const plugin = require('./func-api-change')
const pluginTester = require('babel-plugin-tester')

tests: {
'does not change non importantFunc invocations': 'someFunc(a, b, c);',
'changes importantFunc invocations from ordinal to object - params as references': {
code: 'importantFunc(a,b,c);',
output: `importantFunc({\n name: a,\n age: b,\n location: c\n});`
'changes importantFunc invocations from ordinal to object - params as literals': {
code: `importantFunc('mike', 32, 'mpls');`,
output: `importantFunc({\n name: 'mike',\n age: 32,\n location: 'mpls'\n});`

If you’re using Jest as your testing framework, babel-plugin-tester allows for snapshot testing.  Snapshot testing is useful for scenarios where you’ve gotten your code to a stable and correct state and want to prevent against regressions while performing additional development.  To enable snapshot testing for the example above, simply replace the output properties with snapshot: true.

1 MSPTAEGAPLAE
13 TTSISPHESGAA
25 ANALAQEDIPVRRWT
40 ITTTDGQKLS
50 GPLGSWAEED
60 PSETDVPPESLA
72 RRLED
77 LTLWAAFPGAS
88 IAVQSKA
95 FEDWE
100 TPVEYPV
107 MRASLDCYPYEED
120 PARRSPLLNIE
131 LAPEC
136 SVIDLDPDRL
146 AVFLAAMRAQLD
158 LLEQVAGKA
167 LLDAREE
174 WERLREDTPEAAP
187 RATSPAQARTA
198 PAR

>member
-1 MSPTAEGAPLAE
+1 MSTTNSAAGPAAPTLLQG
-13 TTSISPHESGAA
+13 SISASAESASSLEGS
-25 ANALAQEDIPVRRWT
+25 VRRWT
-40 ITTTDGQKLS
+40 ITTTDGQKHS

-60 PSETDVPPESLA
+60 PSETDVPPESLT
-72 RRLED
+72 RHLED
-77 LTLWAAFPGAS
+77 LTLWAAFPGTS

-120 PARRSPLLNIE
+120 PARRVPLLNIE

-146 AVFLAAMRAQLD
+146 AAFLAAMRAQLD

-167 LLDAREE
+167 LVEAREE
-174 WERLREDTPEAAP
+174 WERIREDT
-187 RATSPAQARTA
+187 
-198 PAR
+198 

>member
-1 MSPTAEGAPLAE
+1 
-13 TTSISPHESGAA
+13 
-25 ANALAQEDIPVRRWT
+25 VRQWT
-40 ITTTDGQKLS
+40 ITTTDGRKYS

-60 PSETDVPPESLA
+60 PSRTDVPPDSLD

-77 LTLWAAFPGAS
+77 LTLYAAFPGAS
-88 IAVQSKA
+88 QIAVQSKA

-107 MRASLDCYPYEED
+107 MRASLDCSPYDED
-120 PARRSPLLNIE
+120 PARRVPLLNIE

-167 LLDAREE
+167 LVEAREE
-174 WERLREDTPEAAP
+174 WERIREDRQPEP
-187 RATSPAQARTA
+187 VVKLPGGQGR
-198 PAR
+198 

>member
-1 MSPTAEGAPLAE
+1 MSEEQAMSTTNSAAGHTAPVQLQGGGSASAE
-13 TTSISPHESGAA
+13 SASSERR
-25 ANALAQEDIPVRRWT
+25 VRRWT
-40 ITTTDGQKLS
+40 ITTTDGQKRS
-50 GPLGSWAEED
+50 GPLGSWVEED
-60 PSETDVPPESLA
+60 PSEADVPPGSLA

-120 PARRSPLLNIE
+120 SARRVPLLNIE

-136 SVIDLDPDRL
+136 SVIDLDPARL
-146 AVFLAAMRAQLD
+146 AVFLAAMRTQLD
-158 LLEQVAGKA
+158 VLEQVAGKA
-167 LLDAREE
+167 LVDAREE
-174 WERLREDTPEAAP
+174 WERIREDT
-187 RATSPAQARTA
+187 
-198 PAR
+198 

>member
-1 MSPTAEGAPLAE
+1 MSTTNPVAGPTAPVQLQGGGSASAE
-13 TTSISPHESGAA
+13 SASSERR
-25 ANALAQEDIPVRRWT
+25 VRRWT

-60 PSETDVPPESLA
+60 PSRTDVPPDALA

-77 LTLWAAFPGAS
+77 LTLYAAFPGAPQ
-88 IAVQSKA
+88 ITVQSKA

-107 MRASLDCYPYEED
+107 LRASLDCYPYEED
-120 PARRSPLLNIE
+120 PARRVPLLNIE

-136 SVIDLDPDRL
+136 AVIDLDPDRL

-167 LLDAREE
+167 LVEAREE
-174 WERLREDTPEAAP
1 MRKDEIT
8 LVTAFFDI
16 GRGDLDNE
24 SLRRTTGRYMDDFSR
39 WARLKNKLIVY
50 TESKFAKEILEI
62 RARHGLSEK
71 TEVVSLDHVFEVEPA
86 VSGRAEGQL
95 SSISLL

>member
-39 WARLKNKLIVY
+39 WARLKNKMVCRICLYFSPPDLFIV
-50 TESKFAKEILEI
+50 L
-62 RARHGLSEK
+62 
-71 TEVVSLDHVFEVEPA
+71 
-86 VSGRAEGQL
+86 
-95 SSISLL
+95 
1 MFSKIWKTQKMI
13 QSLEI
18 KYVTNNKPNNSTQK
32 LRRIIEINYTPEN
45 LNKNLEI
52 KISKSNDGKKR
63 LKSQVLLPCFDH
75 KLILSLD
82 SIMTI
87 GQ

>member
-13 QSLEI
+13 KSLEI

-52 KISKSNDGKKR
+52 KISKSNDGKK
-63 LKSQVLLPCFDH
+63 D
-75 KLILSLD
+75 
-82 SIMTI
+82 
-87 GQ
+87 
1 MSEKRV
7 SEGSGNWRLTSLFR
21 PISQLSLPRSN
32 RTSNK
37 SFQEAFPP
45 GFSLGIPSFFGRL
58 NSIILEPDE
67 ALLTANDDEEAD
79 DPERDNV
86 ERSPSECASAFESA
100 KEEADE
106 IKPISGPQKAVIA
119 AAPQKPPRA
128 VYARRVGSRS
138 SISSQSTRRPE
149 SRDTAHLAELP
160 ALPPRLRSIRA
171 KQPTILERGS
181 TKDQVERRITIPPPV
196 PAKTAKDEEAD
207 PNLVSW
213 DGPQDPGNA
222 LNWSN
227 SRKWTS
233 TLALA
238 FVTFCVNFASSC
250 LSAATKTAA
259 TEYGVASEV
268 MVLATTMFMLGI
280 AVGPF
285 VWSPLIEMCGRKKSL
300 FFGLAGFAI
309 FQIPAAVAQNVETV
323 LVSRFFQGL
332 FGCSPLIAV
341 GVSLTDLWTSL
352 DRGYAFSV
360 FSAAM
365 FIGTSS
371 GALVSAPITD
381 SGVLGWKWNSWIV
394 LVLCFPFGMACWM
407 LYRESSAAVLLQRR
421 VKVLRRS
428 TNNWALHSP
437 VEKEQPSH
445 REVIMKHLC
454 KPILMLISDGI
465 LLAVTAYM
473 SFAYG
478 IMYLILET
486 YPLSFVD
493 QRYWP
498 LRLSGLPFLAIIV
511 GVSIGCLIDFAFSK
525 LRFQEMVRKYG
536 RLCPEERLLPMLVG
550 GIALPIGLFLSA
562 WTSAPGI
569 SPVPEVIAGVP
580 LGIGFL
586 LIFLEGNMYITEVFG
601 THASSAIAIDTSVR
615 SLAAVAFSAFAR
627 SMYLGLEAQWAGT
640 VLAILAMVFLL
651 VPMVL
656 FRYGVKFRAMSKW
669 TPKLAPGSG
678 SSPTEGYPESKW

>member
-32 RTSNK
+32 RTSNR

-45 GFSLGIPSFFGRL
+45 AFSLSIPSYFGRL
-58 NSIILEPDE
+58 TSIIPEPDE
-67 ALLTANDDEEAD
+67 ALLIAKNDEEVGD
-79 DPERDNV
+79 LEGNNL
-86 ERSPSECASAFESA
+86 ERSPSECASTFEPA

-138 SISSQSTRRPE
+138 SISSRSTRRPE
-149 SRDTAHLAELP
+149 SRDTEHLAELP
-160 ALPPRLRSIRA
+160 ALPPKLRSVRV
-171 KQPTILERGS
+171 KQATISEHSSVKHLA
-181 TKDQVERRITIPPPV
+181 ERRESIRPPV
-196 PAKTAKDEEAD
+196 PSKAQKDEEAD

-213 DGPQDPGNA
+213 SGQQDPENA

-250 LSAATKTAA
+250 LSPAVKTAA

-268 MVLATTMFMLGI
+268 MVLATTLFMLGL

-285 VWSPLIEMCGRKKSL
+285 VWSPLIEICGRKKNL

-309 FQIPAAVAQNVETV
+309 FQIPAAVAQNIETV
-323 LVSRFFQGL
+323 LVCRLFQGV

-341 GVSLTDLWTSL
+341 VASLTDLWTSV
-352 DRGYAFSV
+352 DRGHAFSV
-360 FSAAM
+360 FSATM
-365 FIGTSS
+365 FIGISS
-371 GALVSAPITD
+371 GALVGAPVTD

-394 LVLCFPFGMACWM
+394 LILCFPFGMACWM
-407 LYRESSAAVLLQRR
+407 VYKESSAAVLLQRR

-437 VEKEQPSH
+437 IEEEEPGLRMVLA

Using Babel Plugins as a Codemod Tool

Now that we have our plugin tested and are confident that it works, we’d like to put our plugin to use.  While Babel plugins are usually used as part of a build pipeline (using webpack or the Babel CLI), for our use case we’d like to update our source code in place.  To do this, we’re going to use our plugin as a codemod using the aptly named library babel-codemod.

Babel-codemod is a CLI tool that accepts a list of Babel plugins and a glob or file path to the source code we’d like to modify.  In our repo, we have defined an npm script that runs this tool against our source code:

"scripts": {
  "babel:codemod": "codemod --plugin babel/func-api-change/func-api-change.js babel/func-api-change/src"